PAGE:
However, Albania has more to offer than just the capital Tirana. We therefore recommend Jörg Martin Dauscher’s declaration of love “111 reasons to love Albania”. Here you will find exciting and funny stories that are a pleasure to visit the Balkan country. It is best to order the book under the ISBN 978-3-86265-786-5 from your local bookseller

The sights of the charming port city of Tirana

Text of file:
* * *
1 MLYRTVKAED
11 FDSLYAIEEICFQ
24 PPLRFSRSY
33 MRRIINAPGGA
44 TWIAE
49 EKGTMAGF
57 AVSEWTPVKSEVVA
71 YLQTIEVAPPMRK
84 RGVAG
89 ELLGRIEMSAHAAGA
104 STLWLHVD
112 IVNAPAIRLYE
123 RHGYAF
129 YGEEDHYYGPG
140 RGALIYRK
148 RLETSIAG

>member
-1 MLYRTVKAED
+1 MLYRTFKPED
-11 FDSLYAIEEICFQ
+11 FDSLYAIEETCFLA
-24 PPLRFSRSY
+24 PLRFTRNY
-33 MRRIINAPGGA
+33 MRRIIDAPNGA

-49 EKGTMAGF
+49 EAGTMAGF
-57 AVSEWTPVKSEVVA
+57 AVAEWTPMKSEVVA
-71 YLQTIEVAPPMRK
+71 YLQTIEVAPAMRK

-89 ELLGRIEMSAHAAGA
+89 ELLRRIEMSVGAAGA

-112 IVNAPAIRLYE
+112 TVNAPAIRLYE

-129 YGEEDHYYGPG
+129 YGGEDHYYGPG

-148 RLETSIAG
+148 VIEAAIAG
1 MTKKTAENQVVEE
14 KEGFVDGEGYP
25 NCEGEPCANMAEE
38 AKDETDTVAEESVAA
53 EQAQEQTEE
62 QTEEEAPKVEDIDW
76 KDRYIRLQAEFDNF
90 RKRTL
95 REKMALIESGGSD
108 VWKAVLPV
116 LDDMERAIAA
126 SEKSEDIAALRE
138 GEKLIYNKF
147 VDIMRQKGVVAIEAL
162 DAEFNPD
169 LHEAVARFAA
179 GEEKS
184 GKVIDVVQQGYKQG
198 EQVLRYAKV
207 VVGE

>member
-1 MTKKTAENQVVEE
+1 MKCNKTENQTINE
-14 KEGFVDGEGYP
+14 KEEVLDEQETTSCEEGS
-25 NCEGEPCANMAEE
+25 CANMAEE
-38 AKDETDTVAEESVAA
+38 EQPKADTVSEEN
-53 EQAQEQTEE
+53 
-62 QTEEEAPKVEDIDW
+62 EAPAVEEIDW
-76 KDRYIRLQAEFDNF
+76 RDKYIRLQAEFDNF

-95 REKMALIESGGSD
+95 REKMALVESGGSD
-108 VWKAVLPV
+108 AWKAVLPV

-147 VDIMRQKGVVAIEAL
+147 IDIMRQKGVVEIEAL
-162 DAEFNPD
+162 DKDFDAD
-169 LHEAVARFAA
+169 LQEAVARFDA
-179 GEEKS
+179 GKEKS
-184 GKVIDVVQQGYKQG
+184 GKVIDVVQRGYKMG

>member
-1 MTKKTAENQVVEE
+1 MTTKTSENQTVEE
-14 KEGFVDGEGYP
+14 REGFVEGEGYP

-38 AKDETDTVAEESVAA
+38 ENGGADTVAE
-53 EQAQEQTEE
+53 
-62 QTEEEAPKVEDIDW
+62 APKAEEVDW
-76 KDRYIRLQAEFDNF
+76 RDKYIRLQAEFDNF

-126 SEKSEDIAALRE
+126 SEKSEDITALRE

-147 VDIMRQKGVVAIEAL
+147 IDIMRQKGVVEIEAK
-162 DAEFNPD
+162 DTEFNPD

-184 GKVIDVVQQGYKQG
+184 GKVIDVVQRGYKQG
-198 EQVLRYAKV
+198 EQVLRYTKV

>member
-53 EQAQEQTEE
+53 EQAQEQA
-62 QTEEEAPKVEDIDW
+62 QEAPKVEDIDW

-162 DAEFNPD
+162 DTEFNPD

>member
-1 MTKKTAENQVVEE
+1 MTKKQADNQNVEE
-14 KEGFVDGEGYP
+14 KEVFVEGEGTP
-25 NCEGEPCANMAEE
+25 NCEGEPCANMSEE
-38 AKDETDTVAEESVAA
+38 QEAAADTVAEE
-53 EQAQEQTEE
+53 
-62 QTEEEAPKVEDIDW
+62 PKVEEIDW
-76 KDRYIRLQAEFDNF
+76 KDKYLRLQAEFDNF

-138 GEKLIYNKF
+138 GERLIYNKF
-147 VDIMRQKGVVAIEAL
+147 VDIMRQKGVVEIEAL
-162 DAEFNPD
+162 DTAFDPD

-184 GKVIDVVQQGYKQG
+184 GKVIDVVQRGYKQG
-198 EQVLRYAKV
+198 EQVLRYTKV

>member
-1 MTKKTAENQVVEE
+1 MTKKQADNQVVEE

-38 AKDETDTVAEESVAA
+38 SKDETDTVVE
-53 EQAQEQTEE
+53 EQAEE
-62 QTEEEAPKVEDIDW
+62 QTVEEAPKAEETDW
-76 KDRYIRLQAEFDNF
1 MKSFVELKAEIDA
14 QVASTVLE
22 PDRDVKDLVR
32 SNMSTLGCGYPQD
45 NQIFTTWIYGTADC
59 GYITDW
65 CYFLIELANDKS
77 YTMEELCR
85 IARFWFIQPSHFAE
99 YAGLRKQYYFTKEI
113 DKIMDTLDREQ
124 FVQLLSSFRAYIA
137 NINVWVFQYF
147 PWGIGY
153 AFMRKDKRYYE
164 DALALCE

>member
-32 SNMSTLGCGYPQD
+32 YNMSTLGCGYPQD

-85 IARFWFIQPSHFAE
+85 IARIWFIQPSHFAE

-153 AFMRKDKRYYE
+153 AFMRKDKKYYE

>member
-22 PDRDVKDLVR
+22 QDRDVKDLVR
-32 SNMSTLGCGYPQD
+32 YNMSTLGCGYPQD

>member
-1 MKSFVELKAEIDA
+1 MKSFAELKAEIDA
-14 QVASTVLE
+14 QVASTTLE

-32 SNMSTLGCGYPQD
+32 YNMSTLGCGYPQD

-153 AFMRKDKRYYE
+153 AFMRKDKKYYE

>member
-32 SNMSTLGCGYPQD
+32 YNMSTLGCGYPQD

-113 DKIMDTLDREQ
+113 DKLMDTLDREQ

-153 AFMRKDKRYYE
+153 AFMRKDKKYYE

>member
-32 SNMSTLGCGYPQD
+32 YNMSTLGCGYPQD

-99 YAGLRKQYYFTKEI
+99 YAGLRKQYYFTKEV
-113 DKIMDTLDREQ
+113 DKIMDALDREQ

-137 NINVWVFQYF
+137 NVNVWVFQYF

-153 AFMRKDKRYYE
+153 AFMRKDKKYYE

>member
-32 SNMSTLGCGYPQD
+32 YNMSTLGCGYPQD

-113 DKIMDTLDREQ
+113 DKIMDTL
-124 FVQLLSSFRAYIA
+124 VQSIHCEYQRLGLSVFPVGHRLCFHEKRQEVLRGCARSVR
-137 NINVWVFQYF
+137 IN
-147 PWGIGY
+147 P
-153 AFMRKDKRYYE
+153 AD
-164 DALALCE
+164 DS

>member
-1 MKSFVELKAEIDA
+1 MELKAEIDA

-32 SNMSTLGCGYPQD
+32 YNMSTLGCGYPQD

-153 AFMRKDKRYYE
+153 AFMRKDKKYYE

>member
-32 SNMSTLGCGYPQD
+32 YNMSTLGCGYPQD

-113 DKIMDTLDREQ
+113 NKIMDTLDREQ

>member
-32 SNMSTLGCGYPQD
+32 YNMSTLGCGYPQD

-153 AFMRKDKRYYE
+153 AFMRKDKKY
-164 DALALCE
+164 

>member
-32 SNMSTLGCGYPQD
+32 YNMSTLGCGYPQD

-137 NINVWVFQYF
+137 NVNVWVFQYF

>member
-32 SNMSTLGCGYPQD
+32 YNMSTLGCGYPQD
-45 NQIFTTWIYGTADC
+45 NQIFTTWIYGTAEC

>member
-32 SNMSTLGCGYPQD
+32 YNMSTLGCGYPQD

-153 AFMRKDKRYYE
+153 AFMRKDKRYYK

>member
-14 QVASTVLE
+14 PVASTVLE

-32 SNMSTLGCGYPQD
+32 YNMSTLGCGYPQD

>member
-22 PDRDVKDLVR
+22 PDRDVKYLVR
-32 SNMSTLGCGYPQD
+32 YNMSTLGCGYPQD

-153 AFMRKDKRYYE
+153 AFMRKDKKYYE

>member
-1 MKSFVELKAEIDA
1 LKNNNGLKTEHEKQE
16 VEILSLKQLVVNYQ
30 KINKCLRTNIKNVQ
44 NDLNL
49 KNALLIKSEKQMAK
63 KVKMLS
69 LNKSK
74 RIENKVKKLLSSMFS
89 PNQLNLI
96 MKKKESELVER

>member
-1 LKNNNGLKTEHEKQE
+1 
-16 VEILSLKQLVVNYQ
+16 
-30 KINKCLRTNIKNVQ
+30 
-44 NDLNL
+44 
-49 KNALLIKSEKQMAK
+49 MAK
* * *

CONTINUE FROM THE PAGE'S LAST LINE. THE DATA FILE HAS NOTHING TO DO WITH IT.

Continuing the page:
Tirana is not only the political center of Albania, but also the cultural one. The area of today’s Tirana has been inhabited since the Paleolithic Age. Since then, today’s capital has experienced many ups and downs. Although the city has always played an important role thanks to its port, it was not until 1920 that it was designated as the capital. Today, Tirana is a big city and attracts visitors with the country’s largest museums, excellent art galleries and other cultural institutions such as the Palace of Culture, the State Opera and Ballet Theatre and the National Library. In particular, the National Historical Museum, the National Archaeological Museum and the National Art Gallery attract visitors from all over the world. But the botanical and zoological gardens of the metropolis are also extremely worth seeing. A visit to the Sky Tower is also a special experience, as there is a revolving restaurant here that offers a magnificent view of the city.